Tune in as we speak with engineer, Carolina Guillen (she/her) on the podcast. Carolina immigrated with her family to the United States from Mexico as a teenager. We will talk about her experience growing up in Albany, Oregon, and receiving her bioengineering degree from Oregon State University.
Q: Please describe your educational/training background.
I recently graduated from Oregon State with a degree in bioengineering.
Q: Please describe where you work & your occupation.
I currently work at Genentech as a Validation Engineer
Q: Career-wise, what have been your proudest moments/highlights/accomplishments so far?
It’s hard to pick just one, but if I had to narrow it down to one thing it would be finding my current role. Before having my internship at Genentech I had no idea that validation roles existed in the industry or what it meant to be a validation engineer. I started out doing undergraduate research in my freshmen year, but one thing that I didn’t enjoy was the slow process of it. I worked on a herniated spinal disc project for about 4 years, and we were still far from testing on animals. One thing that I love about the validation work at Genentech is the direct impact we have on patients. Additionally, I love the balance of being able to still grow and practice my engineering skills while also being able to organize outreach events; which is something I am very passionate about.
Q: What are some of your future goals or things you would like to accomplish?
I’d like to become a subject matter expert on the work that is performed on all three of the production lines we have at Genentech while also being able to coach interns to hopefully inspire them and share my passion for STEM with them. I feel like I had great role models/mentors along the way so I’d like to become as awesome as them and improve my mentoring skills.
Q: What have been some of your biggest career challenges?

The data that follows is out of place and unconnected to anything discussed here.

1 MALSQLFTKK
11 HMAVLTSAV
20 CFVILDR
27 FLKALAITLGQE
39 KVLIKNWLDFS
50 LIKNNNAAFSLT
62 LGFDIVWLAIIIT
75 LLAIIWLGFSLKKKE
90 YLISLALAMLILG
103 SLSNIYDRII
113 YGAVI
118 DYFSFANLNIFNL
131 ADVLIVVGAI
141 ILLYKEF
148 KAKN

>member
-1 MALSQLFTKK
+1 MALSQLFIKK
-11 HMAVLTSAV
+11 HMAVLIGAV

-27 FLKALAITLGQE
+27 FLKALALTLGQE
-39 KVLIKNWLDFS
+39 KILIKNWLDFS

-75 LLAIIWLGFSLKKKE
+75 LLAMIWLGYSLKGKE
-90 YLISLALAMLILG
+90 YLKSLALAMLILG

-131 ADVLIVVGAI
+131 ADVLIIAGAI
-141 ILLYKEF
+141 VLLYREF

Starting out in the work industry in the middle of a pandemic. My job is very hands on so it was hard to pick up what was going on without physically being there and seeing things first hand. I’m a visual learner, so I had to develop new ways for me to try and understand how I could best help the team. Not to mention that once I started working full time, it was my first time ever moving out of my home, so it was a lot of new things at once. Part of my Hispanic culture involved the family eating together and spending quality time at the end of the day… at some points it got lonely living on my own. It also somewhat reminded me a lot of when I first started college and I had to figure out how it all worked as my parents never went to college in the US, and I’m an only child. Therefore, I wasn’t able to ask my older siblings what FAFSA was, etc. I felt the same way out in the industry as my parents didn’t quite understand what exactly I do at work.
Q: Many young women might not be aware of the career available in STEM fields. What do you think can be done to spread the word to women about career options in these fields?
I think attending industry panels, applying for internships, doing undergraduate research, volunteering, and performing informational interviews is a great way to learn about other careers in STEM amongst other things.
Q: Do you have any advice for women who are looking to follow in a similar career path?
Apply for internships, do undergraduate research, or volunteer in the areas you are curious about. Talk to people who currently are in those roles you are curious about. Believe in yourself and start the journey. This way you know first hand what it’s like and if you like it. Don’t just believe things people say, it’s always best to experience it yourself and then make your own judgement that comes from your own and lived perspective.
Q: What do you like to do for fun in your spare time?
I like to take my dog hiking, volunteer, do outreach activities, salsa dance with my boyfriend, spend time with family and friends, travel, try new things (this weekend I’m going mountain biking for the first time ever), and try new foods.